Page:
Standard financial-planning advice often begins with telling consumers to set aside three to six months of their spending needs in liquid assets. This is important, we're told, so that we have money stashed away for an emergency. Otherwise, we might have to sell investments at an inopportune time or dip into retirement funds. The assumption is that consumers have discretionary resources to begin with and thus have the luxury of a studied response to an emergency.
In most households, an emergency really means an emergency. Many consumers don't have extra money lying around. Even in normal times, funding the next three to six months' spending needs is a stressful balancing act. How effective it is to tell these households to set aside yet more funds—funds they don't have—for longer-term retirement and old-age health needs?
It's also true that millions of Americans are living successful retirements. They had stresses too, and figured out ways to overcome them. During these difficult economic times, it's important to remember some basic steps that can help people of all ages either regain or enhance their financial independence.
1. Aesop had it right. The land of opportunity has been marketed as the land of the quick fix, the big hit, and the lottery win. Some days, it seems like the entire country is playing in the World Series of Poker, just itching to go "all in." Instead, play a more modest game, one in which each day presents decisions that can add a bit more to or shave a bit off of your financial future. Winning this daily game is an effective way to produce cumulative results that will support a successful retirement.
2. Plan and execute. Things were so good in this country for so long that financial planning may have seemed like a waste of time. Whatever the cause, we are lousy money planners. Until this recession hit, we were spending more each month than we earned, and we made up the difference with credit cards and by borrowing against the rising equity in our homes. We want to blame greedy Wall Street firms, and some of their compensation packages truly are obscene. But let's be honest. We were more-than-willing coconspirators. That party's over, and now we face a sobering future of lower growth. To thrive in the future, you must plan and stick to your plan.
3. Begin at the beginning: Part I. Make a household budget. Simple, right? Actually, no. Developing a useful household budget is hard work. I've found it helpful to use my bank's online bill-paying tools to make a detailed record of my spending, accompanied by details of my credit card charges. I seldom pay a bill in cash. As a result, I have a line-item report for just about every transaction I make, spread across about a dozen spending categories that include tax-deductible items as well as practical categories like groceries, auto expenses, healthcare costs, and utility bills. There are software programs that can help you, but a plain spreadsheet program works fine for me. I'd also recommend using ESPlanner software (there's a free version) to help you develop a spending profile that's right for you and your family.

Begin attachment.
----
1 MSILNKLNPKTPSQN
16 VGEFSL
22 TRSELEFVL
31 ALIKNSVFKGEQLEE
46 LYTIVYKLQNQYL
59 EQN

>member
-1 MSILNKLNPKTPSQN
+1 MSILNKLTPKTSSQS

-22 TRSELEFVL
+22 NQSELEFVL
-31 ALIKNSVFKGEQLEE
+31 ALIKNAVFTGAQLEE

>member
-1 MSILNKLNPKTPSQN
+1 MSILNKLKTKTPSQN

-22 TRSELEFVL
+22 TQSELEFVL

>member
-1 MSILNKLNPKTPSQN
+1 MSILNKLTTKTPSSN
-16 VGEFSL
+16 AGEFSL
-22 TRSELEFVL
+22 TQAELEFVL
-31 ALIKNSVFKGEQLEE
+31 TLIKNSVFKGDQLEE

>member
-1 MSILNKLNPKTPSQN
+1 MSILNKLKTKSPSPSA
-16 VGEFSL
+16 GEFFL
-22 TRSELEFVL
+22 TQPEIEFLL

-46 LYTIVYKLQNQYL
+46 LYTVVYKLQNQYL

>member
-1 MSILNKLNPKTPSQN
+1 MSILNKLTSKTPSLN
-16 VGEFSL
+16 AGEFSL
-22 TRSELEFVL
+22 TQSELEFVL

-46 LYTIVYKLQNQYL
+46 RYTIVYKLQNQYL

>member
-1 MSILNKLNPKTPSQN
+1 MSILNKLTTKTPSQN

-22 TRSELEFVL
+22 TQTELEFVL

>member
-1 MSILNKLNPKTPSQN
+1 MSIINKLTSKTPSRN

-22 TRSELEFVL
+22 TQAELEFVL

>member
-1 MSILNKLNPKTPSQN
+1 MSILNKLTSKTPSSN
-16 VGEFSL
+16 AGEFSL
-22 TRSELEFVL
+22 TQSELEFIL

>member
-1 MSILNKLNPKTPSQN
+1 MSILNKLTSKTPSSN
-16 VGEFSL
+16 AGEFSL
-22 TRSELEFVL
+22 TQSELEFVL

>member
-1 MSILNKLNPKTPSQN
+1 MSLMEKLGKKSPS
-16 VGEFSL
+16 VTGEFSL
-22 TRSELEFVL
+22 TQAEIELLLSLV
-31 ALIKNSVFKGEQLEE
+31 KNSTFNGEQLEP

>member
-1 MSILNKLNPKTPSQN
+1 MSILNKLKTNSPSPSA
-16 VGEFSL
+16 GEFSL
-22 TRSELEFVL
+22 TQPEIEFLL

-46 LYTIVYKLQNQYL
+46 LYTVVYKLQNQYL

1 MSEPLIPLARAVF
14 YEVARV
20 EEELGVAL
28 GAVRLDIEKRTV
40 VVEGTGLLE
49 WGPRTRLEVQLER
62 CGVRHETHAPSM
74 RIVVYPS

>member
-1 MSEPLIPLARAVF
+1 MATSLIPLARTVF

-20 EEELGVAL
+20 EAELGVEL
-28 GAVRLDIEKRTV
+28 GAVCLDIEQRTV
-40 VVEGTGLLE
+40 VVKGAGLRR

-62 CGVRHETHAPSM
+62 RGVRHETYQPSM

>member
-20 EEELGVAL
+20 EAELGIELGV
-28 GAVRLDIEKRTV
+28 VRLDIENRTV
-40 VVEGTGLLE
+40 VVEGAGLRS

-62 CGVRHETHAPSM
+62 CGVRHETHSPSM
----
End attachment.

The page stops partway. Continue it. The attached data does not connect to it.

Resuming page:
4. Begin at the beginning: Part II. Once you know what you spend, develop a plan to review each major category to see where you can cut. One month it might be groceries, another month utilities, and another car expenses. Prices and business terms change when you're not looking. I recently got new bids on my auto and home insurance and found big savings without any sacrifice in coverage. It is truly remarkable how our spending patterns become fixed and how dollars that were once discretionary seem to have become essential. I'm betting you can cut spending without hurting the quality of your life. But maybe some quality sacrifice is worth it in the short run to create a better retirement outlook.
5. Lose the mortgage. If you have a home mortgage, consider accelerated payments. For most of us, a successful retirement may not be feasible if we have to continue making mortgage payments. Making extra payments on your mortgage can produce stunning results toward a debt-free retirement. Bankrate, among other websites, has a convenient mortgage payment tool that allows you to vary the assumptions and see the impact. If you had 25 years left on a 30-year mortgage at 6 percent, for example, and your mortgage stood at $250,000, you would be paying about $1,500 in monthly mortgage payments (this excludes taxes and insurance.) If you could boost that monthly payment by $500, to $2,000, you would pay off your mortgage nearly 10½ years early and save more than $100,000 in interest payments.
6. Diet and exercise are great investments. Healthcare expenses are the single biggest unknown expense in retirement. Out-of-pocket expenses not covered by insurance run more than $250,000 over a typical person's retirement years. Taking better care of your body is the cheapest way to keep those expenses down, feel better, and, in most cases, extend your life span as well. I hope we get a health reform package that supports wellness programs—but don't wait for one to begin developing better habits.